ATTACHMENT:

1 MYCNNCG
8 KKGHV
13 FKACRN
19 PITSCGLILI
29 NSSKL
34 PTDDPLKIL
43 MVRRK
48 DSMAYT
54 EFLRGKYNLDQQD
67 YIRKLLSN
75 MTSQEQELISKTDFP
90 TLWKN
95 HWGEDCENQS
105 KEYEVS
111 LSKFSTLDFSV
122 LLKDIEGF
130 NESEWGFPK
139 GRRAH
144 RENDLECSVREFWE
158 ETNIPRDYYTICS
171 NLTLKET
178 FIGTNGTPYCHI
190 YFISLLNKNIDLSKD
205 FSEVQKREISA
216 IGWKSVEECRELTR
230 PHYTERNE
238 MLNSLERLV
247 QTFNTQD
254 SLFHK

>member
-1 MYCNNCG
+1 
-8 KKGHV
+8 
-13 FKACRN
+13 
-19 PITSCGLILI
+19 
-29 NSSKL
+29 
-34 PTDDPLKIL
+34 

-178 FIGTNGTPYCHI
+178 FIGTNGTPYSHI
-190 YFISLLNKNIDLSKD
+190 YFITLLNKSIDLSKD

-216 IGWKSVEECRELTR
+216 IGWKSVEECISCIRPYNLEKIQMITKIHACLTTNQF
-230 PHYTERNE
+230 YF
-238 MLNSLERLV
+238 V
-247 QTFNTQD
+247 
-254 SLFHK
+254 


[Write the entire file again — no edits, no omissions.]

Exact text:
1 MYCNNCG
8 KKGHV
13 FKACRN
19 PITSCGLILI
29 NSSKL
34 PTDDPLKIL
43 MVRRK
48 DSMAYT
54 EFLRGKYNLDQQD
67 YIRKLLSN
75 MTSQEQELISKTDFP
90 TLWKN
95 HWGEDCENQS
105 KEYEVS
111 LSKFSTLDFSV
122 LLKDIEGF
130 NESEWGFPK
139 GRRAH
144 RENDLECSVREFWE
158 ETNIPRDYYTICS
171 NLTLKET
178 FIGTNGTPYCHI
190 YFISLLNKNIDLSKD
205 FSEVQKREISA
216 IGWKSVEECRELTR
230 PHYTERNE
238 MLNSLERLV
247 QTFNTQD
254 SLFHK

>member
-1 MYCNNCG
+1 
-8 KKGHV
+8 
-13 FKACRN
+13 
-19 PITSCGLILI
+19 
-29 NSSKL
+29 
-34 PTDDPLKIL
+34 

-178 FIGTNGTPYCHI
+178 FIGTNGTPYSHI
-190 YFISLLNKNIDLSKD
+190 YFITLLNKSIDLSKD

-216 IGWKSVEECRELTR
+216 IGWKSVEECISCIRPYNLEKIQMITKIHACLTTNQF
-230 PHYTERNE
+230 YF
-238 MLNSLERLV
+238 V
-247 QTFNTQD
+247 
-254 SLFHK
+254 